What Causes Lower Back Aches?

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  • Written By: Dan Cavallari
  • Edited By: Bronwyn Harris
  • Last Modified Date: 25 February 2020
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The most common cause of lower back aches is injury, very often from athletic activities such as team sports, but other causes have nothing at all to do with physical activity. Lower back aches can instead be caused by poor posture, slipped discs in the spine, sitting or standing for extended periods of time, or from accidents, particularly automobile accidents. In all cases, the lower back is burdened with an amount of strain that it cannot reasonably handle, and either the muscles in the back become strained, or the spine is allowed to move unnaturally out of place. Lower back aches can be treated simply if the condition is not severe, but some conditions may require physical therapy and even surgery to correct.

A direct blow to the back can cause lower back aches. Such blows are common in team sports, and the muscles can become bruised, strained, or torn. Such injuries should be treated with rest and ice, though in more severe cases, physical therapy and a regular stretching routine may be necessary. Another common injury in sports occurs when the lower back takes on a sudden weight or more weight than it is prepared to handle. The muscles cannot support the stress, and they become strained. The injured person may complain of soreness or tenderness in the lower back, as well as limited mobility and general weakness.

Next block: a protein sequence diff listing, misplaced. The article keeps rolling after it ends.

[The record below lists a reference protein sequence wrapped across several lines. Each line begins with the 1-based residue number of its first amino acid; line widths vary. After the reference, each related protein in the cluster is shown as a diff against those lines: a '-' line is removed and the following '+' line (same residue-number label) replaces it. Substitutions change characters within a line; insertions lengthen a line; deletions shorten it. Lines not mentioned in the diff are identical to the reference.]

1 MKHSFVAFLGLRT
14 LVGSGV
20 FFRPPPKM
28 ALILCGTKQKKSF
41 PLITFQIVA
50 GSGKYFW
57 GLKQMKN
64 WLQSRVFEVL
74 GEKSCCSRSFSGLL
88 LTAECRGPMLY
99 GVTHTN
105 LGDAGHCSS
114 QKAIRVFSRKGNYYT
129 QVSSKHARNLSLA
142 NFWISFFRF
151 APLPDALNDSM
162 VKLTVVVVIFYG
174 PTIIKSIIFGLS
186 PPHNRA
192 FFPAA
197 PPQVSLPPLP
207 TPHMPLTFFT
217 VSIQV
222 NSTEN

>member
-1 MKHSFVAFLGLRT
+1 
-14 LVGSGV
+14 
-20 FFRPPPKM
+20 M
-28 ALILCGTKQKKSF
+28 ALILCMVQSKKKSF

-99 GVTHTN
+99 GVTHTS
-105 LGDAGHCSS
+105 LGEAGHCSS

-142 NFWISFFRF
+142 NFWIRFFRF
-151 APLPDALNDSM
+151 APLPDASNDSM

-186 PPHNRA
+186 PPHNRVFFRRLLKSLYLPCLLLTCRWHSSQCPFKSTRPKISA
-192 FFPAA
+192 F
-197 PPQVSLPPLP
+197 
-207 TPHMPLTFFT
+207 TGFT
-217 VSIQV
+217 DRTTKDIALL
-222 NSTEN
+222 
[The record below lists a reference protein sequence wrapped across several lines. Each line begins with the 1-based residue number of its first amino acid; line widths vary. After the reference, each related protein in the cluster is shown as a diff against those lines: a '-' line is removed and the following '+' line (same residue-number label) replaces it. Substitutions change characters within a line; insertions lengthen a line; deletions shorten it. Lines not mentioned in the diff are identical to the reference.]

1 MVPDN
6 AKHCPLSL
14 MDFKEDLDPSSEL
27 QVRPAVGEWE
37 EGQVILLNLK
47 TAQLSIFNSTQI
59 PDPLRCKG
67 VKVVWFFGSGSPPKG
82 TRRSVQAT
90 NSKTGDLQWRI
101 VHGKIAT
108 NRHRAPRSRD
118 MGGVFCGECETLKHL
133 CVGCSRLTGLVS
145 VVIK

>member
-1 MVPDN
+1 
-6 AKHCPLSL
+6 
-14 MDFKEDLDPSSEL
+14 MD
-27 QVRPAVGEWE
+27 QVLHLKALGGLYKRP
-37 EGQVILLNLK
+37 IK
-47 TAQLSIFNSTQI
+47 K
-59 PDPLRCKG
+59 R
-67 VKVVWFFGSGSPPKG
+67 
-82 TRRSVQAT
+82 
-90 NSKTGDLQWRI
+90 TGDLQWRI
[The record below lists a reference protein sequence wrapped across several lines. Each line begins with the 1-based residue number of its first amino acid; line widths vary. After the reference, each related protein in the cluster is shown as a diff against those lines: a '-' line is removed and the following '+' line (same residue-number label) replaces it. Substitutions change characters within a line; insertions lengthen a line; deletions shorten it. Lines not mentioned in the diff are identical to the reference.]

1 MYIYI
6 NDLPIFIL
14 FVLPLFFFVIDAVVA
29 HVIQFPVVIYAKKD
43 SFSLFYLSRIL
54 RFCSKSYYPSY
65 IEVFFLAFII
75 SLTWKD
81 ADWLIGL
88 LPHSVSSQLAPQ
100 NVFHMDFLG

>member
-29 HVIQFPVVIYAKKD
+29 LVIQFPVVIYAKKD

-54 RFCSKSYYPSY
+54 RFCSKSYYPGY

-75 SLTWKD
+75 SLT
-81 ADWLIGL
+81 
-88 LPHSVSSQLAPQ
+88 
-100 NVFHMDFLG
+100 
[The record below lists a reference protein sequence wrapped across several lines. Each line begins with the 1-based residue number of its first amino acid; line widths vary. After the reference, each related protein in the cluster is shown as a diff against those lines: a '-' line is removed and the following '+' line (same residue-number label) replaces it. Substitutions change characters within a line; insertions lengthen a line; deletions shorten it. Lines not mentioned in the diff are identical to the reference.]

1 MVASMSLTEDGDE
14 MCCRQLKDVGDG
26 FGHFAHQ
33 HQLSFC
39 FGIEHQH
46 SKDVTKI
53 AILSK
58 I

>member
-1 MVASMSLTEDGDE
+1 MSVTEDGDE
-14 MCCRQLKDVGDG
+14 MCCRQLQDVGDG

More serious causes of lower back aches include slipped discs in the spine. A slipped disc occurs when a vertebra slips out of place from its normal position, which can cause compression on another vertebra, surrounding muscles, or the sciatic nerve. Sciatic nerve pain often manifests itself as a sharp, shooting pain in the lower back, buttocks, or down the length of the leg. In most cases, sciatic nerve pain in the lower back can be alleviated with stretching or anti-inflammatory medications. A slipped disc may be treated with physical therapy, but more severe cases may require surgical intervention.

Sitting or standing for long periods of time can lead to undue strain on the muscles of the lower back, and long-term sitting can promote a weakening of lower back muscles. Lower back aches may result, as the muscles are not effectively supporting the spine. The spine will in turn compress, causing dull aches in the lower back. To prevent such muscle loss, one should stand up and walk around for fifteen minutes after every hour of sitting, or sit down for fifteen minutes after one full hour or standing.



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